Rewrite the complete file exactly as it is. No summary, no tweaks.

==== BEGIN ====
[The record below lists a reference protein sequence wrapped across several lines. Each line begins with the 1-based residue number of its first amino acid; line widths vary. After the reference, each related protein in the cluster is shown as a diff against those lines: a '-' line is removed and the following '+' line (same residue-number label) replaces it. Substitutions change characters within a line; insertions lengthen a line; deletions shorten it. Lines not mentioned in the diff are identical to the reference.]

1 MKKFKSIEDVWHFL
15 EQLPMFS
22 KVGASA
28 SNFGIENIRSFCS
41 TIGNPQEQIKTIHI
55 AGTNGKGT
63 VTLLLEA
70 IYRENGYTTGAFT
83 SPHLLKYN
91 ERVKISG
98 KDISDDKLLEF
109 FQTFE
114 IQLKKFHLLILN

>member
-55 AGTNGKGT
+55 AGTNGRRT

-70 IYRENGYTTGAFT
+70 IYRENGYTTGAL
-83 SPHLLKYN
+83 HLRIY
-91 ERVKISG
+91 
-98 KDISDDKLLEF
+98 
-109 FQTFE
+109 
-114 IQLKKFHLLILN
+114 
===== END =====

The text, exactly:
[The record below lists a reference protein sequence wrapped across several lines. Each line begins with the 1-based residue number of its first amino acid; line widths vary. After the reference, each related protein in the cluster is shown as a diff against those lines: a '-' line is removed and the following '+' line (same residue-number label) replaces it. Substitutions change characters within a line; insertions lengthen a line; deletions shorten it. Lines not mentioned in the diff are identical to the reference.]

1 MKKFKSIEDVWHFL
15 EQLPMFS
22 KVGASA
28 SNFGIENIRSFCS
41 TIGNPQEQIKTIHI
55 AGTNGKGT
63 VTLLLEA
70 IYRENGYTTGAFT
83 SPHLLKYN
91 ERVKISG
98 KDISDDKLLEF
109 FQTFE
114 IQLKKFHLLILN

>member
-55 AGTNGKGT
+55 AGTNGRRT

-70 IYRENGYTTGAFT
+70 IYRENGYTTGAL
-83 SPHLLKYN
+83 HLRIY
-91 ERVKISG
+91 
-98 KDISDDKLLEF
+98 
-109 FQTFE
+109 
-114 IQLKKFHLLILN
+114 